An optimistic business environment, robust industrial output and rapid vaccination coverage have provided a strong momentum for the growth of India’s economy, with a GDP growth of 8.7 per cent estimated for the previous financial year.
Various parameters such as total GST collections, the quantum of digital transactions, FASTag collections, demand for electricity, passenger and freight traffic via rail and air, petroleum products consumption and coal production displayed a positive trajectory, pointing towards a continued economic recovery, despite the new year commencing with concerns around the third wave of COVID-19 and the possible roadblocks that could arise from it. Resilience in the agriculture sector also add to the positive outlook of the economy. An upward trend was also visible in automobile registrations across most categories, despite availability of semiconductor remaining a key challenge.
The Union Budget for FY23 that was presented in February 2022 lays focus on infrastructure creation, with a capex that is 35.4 per cent higher than that of the previous year. There is also a focus on policy initiatives to promote public private partnerships (PPP) in infrastructure development. The continued emphasis of the government on capex is expected to further promote economic activity, support job creation and attract foreign as well as private investments. The government’s estimated fiscal deficit of 6.7 per cent of the GDP for FY22 is also lower than the 9.2 per cent recorded in FY21, with the fiscal deficit for FY23 estimated at 6.4 per cent.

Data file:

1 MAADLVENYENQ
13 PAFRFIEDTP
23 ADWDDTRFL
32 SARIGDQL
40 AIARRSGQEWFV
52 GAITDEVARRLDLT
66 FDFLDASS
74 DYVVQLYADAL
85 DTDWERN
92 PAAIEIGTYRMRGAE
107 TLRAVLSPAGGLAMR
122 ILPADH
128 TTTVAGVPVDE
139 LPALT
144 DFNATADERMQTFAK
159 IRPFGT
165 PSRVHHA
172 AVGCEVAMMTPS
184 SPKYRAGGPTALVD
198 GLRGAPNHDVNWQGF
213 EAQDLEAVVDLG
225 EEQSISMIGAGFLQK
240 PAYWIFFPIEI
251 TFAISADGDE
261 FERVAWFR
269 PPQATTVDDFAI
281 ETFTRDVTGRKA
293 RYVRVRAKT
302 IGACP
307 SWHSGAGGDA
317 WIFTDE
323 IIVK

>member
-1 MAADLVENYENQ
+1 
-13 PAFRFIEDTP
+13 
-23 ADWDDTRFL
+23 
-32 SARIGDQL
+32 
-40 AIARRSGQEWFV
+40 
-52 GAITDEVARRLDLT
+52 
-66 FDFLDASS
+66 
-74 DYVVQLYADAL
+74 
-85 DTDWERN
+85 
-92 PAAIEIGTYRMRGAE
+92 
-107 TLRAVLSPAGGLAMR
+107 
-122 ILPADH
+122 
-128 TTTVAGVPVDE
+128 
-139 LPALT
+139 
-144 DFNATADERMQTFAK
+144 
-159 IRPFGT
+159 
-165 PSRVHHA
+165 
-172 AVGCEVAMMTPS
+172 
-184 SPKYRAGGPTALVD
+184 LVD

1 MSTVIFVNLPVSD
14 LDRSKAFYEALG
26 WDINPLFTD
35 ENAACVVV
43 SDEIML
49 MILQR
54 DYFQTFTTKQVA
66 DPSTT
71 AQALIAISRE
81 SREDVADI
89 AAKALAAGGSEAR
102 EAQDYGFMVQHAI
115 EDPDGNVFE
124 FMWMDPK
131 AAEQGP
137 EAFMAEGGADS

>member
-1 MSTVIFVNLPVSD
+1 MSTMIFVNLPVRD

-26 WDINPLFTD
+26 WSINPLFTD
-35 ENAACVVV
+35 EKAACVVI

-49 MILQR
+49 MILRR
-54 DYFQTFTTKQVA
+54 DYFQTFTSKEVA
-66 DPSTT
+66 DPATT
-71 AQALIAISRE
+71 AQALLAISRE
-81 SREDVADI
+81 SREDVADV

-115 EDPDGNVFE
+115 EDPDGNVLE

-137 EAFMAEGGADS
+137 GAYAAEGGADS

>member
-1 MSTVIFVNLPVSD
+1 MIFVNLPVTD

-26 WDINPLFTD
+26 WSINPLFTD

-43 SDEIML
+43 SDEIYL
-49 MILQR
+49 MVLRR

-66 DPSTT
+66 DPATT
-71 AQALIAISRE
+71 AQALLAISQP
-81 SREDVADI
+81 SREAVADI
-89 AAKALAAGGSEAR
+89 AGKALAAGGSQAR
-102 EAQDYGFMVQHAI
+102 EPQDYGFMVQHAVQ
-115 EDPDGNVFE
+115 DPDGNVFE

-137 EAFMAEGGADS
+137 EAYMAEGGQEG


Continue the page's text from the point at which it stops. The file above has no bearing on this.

While various macroeconomic parameters point towards a sustained growth for the country, it is imperative that global developments, such as the geopolitical unrest in Ukraine, growing tensions between China and the West, supply chain disruptions, and rising commodity prices, which can derail the progress, are kept in mind. These factors have already left a mark on the economy, as seen in a rise in inflation, with the Consumer Price Index (CPI) hovering above the Reserve Bank of India’s threshold since January 2022.
Keeping these factors in the backdrop, we at KPMG in India have published the latest edition of ‘Indian Economy Insights’, an assessment of key trends and growth drivers, global market sentiment, and potential roadblocks to India’s economic progress.
Growth in the mining and services sectors led to India’s GVA rising by 3.9 per cent during the fourth quarter of FY22.
However, growth across sectors were affected in Q4 FY22, with manufacturing being the most affected. The construction sector, however, staged a marginal recovery in Q4 2022 in comparison to the previous quarter.
India witnessed one of the highest GST collections in March 2022 driven by economic recovery and anti-evasion measures, particularly against fake billers.
Unemployment rates fluctuated in Q4 FY22, reducing sharply in January to the lowest value achieved in the financial year and rising again to a six-month high in February.